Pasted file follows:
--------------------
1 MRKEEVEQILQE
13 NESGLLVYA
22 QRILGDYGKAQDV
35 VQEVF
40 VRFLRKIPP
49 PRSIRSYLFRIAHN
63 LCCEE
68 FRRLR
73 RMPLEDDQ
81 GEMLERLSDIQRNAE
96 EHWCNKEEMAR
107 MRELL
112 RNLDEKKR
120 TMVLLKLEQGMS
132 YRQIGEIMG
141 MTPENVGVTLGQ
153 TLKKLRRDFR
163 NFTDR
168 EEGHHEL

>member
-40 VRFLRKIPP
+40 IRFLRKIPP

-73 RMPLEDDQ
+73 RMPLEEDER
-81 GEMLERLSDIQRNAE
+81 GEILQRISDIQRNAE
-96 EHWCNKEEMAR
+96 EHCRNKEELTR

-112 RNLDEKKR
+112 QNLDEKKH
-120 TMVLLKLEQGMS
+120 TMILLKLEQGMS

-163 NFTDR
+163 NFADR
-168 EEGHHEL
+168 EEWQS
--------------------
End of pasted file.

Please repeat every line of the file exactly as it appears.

1 MRKEEVEQILQE
13 NESGLLVYA
22 QRILGDYGKAQDV
35 VQEVF
40 VRFLRKIPP
49 PRSIRSYLFRIAHN
63 LCCEE
68 FRRLR
73 RMPLEDDQ
81 GEMLERLSDIQRNAE
96 EHWCNKEEMAR
107 MRELL
112 RNLDEKKR
120 TMVLLKLEQGMS
132 YRQIGEIMG
141 MTPENVGVTLGQ
153 TLKKLRRDFR
163 NFTDR
168 EEGHHEL

>member
-40 VRFLRKIPP
+40 IRFLRKIPP

-73 RMPLEDDQ
+73 RMPLEEDER
-81 GEMLERLSDIQRNAE
+81 GEILQRISDIQRNAE
-96 EHWCNKEEMAR
+96 EHCRNKEELTR

-112 RNLDEKKR
+112 QNLDEKKH
-120 TMVLLKLEQGMS
+120 TMILLKLEQGMS

-163 NFTDR
+163 NFADR
-168 EEGHHEL
+168 EEWQS